What was it like marrying into and having Melungeon offspring in a society that probably looked down upon such things? Of course in contemporary times we find these genetic and relational diversities pretty cool. But, what about back then?…..again, I look at the picture of Lucinda and wonder, what was your life really like? What stories of old were told at your dinner table eves as a child? What did you know of the “Lost Race” of Appalachia for which your grandchildren are a part?

So many questions for this amazing woman, whose deep set eyes, drooped shoulders, stern down turned lips and thinned hair, all speak to a life hard lived. How hard? I can’t even imagine. We are so very blessed to have such strength and endurance to withstand hardships in our family tree.

Lucinda Cunningham (1825-1908), Buried at Council Corners Cemetery in Cherokee County, Kansas

Below is more information on Melungeons for those who are curious.

According to documented family research old Thomas Collins Sr. born before 1710 was the father and or grandfather of the historical Tennessee Melungeon Collins. At least one of Thomas Collins parents (unknown) was probably full blood Saponi Indian. 

Collins family history handed down from father to son was; “The Collins were living in Virginia as Indians before they migrated to North Carolina, and they stole the name Collins from white settlers” ( Will Allen Dromgoole’s 1890 interview with Calloway Collins, (Melungeons And Other Pioneer Families.) Other Collins men who were associated with Thomas Collins Sr. in New Kent, later Louisa County, Va. were probably his brothers. They were Samuel Collins, John Collins and William Collins.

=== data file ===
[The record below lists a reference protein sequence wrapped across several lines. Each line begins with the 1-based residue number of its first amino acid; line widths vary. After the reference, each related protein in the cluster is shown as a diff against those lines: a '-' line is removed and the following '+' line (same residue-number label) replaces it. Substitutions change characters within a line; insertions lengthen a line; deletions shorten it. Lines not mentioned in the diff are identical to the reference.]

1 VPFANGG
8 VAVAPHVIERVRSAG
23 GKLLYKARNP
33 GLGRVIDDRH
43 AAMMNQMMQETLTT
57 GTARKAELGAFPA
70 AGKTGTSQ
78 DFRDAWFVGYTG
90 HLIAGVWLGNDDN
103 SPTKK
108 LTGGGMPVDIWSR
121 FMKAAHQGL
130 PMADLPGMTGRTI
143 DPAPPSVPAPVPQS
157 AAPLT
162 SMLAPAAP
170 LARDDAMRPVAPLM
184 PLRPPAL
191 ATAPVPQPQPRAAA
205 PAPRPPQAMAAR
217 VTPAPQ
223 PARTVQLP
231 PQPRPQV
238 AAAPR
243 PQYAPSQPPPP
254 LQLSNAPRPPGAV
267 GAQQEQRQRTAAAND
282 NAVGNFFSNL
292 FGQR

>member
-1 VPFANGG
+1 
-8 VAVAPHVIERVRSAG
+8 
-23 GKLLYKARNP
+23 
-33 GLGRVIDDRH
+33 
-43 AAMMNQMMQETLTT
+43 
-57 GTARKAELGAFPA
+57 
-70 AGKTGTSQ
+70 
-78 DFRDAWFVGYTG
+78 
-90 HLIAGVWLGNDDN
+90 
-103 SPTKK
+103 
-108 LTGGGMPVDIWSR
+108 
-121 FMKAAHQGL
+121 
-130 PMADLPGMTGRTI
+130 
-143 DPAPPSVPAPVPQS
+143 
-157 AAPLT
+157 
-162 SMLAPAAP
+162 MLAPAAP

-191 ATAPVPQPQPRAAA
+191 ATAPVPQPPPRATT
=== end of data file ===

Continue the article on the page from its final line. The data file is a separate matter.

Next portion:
The Melungeons are a group of racially mixed people who can be found in Southeastern Kentucky, Southwestern Virginia, and Northeastern Tennessee, in a region called the Cumberland Gap. A number of myths surround the origins and history of the Melungeons, and it can be difficult to find verifiable information about them. The group has been a topic of widespread interest and discussion since the mid-1800s, and in the late 20th century, many genealogists became interested in tracing the genetic and cultural history of the Melungeons.

Different people have different explanations for who exactly the Melungeons are and where they came from. As a general rule, it is agreed that members of the group are of mixed ancestry, probably combining European, Native American, and African genes. The dark complexion, hair, and eyes of many Melungeons suggests that they may have a high proportion of Hispanic or Middle Eastern ancestors. Genetic testing has strongly supported the idea that Melungeons have a great deal of Southern European and Native American blood.

These ethnically diverse individuals are sometimes called the “lost” or “mysterious” people of Appalachia, since their origins are a bit mysterious, thanks to general confusion and popular mythology. Genealogists believe that the Melungeons were the natural result of ethnic intermarriages in the early colonies, and that they may have moved into Appalachia to avoid discrimination, a common problem for ethnically mixed individuals in the Americas. As a result of their self-imposed isolation, the Melungeons developed into a somewhat distinct and unique group, which some people refer to as a “tri-racial isolate,” in a reference to their mixed ancestry. Their appearance is quite distinctive, causing Melungeons to stand out from their neighbors.